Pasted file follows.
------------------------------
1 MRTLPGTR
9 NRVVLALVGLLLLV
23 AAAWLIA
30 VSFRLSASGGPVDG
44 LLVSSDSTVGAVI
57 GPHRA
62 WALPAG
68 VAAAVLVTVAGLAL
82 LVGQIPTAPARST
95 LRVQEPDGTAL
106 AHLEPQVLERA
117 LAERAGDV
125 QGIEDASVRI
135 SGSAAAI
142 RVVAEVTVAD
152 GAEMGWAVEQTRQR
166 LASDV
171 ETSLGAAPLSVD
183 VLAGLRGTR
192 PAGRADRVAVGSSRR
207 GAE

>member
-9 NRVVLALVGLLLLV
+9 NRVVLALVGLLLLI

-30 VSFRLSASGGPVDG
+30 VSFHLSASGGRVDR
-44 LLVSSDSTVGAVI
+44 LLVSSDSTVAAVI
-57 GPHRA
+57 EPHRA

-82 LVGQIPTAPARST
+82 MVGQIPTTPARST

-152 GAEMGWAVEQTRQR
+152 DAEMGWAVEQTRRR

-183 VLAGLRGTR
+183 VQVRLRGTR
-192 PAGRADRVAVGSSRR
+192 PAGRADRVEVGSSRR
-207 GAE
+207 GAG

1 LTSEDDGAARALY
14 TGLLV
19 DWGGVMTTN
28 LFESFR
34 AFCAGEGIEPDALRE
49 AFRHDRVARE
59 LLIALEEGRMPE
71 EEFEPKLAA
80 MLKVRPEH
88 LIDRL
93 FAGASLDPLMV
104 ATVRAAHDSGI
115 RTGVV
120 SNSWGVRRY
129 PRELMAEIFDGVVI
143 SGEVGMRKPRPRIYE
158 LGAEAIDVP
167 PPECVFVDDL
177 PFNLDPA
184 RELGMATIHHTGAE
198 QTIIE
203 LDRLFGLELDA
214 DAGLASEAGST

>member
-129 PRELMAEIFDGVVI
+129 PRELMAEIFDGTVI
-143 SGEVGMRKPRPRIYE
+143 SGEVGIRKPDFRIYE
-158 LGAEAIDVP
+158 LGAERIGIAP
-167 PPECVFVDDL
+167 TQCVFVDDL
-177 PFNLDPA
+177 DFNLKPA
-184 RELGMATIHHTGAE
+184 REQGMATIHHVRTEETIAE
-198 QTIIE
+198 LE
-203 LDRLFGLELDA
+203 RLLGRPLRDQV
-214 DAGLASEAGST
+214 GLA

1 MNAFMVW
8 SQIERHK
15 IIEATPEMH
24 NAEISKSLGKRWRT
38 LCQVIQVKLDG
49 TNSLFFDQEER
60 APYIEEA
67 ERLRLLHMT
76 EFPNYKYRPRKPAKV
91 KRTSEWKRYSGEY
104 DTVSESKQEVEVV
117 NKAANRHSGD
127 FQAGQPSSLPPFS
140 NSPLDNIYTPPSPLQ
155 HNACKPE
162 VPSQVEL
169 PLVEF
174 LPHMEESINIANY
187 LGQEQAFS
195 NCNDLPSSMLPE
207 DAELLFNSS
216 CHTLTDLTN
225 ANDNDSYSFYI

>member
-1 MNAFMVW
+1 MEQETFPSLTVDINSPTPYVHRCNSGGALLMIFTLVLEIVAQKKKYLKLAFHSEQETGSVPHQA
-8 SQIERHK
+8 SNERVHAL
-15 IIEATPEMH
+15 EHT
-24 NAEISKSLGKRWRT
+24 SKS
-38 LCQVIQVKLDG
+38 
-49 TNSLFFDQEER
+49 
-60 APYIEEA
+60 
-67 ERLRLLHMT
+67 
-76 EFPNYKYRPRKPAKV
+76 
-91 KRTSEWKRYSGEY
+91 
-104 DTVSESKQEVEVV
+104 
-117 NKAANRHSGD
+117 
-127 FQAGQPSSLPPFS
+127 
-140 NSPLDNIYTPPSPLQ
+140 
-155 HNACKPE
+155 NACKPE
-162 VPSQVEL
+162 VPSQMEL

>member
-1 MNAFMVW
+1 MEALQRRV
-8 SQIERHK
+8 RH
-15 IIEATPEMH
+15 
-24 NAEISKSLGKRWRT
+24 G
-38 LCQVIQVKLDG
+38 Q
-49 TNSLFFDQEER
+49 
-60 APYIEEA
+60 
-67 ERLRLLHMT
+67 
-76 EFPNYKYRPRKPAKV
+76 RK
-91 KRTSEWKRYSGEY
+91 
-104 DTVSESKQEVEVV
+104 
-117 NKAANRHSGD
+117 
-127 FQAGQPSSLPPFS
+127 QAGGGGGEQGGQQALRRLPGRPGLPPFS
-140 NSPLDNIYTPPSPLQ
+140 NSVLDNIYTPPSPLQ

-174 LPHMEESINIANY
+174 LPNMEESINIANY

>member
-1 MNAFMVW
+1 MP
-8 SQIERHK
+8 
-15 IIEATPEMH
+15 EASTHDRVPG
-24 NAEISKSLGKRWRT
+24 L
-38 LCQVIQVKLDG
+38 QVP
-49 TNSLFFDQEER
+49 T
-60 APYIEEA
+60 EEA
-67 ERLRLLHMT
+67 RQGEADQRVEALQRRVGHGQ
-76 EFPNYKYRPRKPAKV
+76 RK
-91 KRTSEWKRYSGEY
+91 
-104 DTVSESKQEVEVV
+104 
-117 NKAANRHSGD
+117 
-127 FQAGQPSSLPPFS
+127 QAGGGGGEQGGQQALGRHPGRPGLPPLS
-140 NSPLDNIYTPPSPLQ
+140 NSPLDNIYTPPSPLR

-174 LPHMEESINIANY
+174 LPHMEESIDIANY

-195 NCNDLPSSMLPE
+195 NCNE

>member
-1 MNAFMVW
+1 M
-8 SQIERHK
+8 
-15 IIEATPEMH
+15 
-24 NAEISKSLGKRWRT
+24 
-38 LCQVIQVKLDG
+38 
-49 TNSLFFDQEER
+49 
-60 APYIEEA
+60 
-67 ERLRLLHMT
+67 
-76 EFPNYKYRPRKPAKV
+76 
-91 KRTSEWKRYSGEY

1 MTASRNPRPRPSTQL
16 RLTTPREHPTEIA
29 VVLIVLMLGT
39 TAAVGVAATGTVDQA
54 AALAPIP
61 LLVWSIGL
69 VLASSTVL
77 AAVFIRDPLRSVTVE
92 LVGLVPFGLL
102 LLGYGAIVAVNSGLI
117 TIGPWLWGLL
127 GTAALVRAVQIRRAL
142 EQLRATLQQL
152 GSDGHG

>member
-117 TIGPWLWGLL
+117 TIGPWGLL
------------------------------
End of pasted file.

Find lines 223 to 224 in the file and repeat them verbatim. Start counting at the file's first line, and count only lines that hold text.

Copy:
1 MTASRNPRPRPSTQL
16 RLTTPREHPTEIA